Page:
When we're discussing DACs - as compared to other DACs - then the "pure original sounds" are already out of the picture. We have a digital audio file, and no access to any presumed analog original, so the only course we can follow is to do the conversion in as accurate a way as possible. (We can't even reasonably try to compensate for errors introduced in the A/D conversion - because we have no way of knowing what errors might be there, or whether any attempted correction actually made things better or worse.)
  6. haywood
    I think that's a pretty big part of it, along with poor USB implementations. The second highest rated dac on the updated list is now the EAR Acute, though at least some of that was due to tube output stage which they liked better than Yggy's solid state one.
    BassDigger likes this.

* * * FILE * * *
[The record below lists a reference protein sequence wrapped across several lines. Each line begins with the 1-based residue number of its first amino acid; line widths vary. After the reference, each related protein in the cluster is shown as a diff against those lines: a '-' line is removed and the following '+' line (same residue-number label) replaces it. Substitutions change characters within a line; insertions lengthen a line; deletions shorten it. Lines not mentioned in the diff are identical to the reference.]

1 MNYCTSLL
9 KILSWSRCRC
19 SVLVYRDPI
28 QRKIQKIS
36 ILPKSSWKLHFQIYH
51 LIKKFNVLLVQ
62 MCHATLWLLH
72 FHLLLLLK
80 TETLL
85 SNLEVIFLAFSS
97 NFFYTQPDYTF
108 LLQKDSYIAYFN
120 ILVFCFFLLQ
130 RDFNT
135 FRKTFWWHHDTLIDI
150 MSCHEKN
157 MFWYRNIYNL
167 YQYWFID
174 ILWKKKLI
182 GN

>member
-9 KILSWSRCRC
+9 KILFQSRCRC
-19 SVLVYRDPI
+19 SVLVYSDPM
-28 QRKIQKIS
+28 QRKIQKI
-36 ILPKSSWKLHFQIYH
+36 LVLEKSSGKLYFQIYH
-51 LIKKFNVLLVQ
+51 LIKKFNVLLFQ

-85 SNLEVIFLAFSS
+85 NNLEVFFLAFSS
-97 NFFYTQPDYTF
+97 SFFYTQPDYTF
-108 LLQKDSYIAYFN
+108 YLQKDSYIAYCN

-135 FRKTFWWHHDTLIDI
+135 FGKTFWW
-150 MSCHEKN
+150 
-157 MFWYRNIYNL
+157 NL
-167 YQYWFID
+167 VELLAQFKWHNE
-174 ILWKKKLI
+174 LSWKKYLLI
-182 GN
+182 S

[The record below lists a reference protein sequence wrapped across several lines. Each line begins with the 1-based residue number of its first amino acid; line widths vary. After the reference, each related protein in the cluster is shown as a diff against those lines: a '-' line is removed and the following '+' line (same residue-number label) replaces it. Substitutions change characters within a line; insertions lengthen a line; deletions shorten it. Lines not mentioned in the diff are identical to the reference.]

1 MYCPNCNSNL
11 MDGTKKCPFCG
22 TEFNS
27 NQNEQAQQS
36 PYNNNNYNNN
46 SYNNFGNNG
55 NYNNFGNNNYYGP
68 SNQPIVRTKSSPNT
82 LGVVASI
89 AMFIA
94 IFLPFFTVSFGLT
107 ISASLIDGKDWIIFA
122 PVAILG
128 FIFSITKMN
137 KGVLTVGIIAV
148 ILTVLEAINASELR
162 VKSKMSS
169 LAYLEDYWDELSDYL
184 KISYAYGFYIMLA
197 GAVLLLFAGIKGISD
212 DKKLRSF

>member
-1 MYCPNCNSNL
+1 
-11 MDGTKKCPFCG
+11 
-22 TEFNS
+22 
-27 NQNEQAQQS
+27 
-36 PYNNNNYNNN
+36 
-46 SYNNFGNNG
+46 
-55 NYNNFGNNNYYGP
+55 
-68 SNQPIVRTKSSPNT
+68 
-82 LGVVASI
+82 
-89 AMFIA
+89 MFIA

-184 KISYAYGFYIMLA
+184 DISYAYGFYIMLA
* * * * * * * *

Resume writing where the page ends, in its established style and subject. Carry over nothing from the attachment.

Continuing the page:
7. Lord Raven
    Guys, I am looking for a DAC to pair it with my Tube Amplifier, what are good options in under 200$. I don't really want to spend a lot of money on different low cost DACs and buy something good in the end, my eyes are set on Oppo 105D atm but I am unable to source it locally. What do you think should I just buy 105D and wait for it or is there something as better as Oppo 105D out there in low cost? I would only use 105D as a DAC and might play movies, that's it. Don't need a lot of 7.1 outputs or XLR's, I am just looking for a decent DAC.
    This is going to be my first DAC ever, so I am trying hard not to make a mistake. Thanks for your advice, btw I read the whole first post and still not sure what to do as I am a newbie in DACs.
  8. Stillhart
    It's a bit more than your budget, but I'd recommend an Audio-GD NFB-15.  I tried some cheaper DAC's and wasn't impressed with the improvements until I jumped up to this one.  The warm Wolfson DAC goes really well with tube amps, in my experience.